Showing posts from April, 2014

Accessibility Beyond the Physical

Someone said to me today:

 "Looking beyond today and next week and the next few months is a bigger job than a family should have to handle alone. As a community, what could we do to help?"

As a family with autism, we have learned to mostly retreat into our family unit.  So few people are out there who can and will help, that we have learned to do for ourselves.  School helps some.  And there are a (very) few places where we can hang out and be our real selves with support from our community.  But not many.

But soon we will not be able to form the fence that keeps us in and the badness (along with a great deal of goodness, I'm sure) out.  Our children will be adults.  They will require input from adult society.  School will go away and cease to be any kind of support.  We will get old and infirm.  And we will die.  

We will have to start gathering the resources that will assist our kids.  As much as possible, we will teach them to find resources for themselves.  

In an ideal w…

How Impaired for Guardianship?

Today I realized that in less than two years we will almost certainly have to apply for guardianship for Sam.

It all started with another person discussing the process they are going through to get guardianship.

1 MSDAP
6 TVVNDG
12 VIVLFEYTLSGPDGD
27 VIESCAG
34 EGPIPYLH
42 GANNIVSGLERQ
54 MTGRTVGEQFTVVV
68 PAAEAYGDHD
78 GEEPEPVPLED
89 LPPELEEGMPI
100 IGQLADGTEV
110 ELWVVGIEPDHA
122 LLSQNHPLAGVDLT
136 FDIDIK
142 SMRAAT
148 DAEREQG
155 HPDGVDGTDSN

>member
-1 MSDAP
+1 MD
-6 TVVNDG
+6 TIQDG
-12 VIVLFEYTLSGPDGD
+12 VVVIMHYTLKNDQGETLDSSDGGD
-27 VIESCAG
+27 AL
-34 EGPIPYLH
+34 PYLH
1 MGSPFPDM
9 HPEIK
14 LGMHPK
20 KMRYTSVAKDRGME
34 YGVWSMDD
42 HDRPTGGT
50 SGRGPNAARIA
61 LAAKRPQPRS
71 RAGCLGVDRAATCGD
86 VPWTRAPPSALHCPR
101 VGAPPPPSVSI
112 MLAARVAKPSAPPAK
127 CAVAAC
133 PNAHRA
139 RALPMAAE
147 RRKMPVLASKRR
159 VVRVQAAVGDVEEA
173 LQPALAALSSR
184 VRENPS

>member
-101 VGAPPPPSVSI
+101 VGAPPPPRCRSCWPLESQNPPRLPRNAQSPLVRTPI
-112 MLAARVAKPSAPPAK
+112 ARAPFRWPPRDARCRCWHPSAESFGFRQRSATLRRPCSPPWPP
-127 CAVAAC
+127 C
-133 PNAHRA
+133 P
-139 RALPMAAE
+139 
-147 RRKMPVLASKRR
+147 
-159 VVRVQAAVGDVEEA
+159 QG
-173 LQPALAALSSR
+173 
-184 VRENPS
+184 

"How impaired does a person have to be to consider guardianship?" I asked?  And then answered my own question.

Sam has tons of skills.  He's in eighth grade.  He receives Learning Support for English and Science because of the reading involved.  He's working at grade level in Math and History and is fully included in these and other classes.  But he doesn't understand money in a sense bigger than "I save for computer games."  We will work on skills of rent and bank accounts and saving up for cars.  I am not sure that he would accept a medical treatment that involved pain but would better his life without a lot of support and someone else to make the decision.  He can't plan a meal or a grocery list.  Although those are skills that we will …


For some reason, urination at our house has become a severe chore.  At least as it pertains to Nathan.

Nathan did not potty train until he was 7.  It was truly a joyous day when he did.  He had gone through poop smearing, and taking off all his clothes which made containment...interesting.

But when he was potty trained, it all got easier.  When we were out, we had to remember to take him to the toilet, because he could not tell us he needed to go.  He mostly still can't.  But when he had free access to a toilet, he would take himself. with little fuss.  We could not leave the toilet paper out, because he would flush the roll whole. Our biggest concern was getting him to pull up his pants and not walk through the house with his family jewels displayed.  That and the problem that as he becomes bigger, and more mature, taking him into public bathrooms with me becomes more fraught with social issues.

So those were our big issues.  Until about a year ago.  When (dum, dum, dum....DUMMM…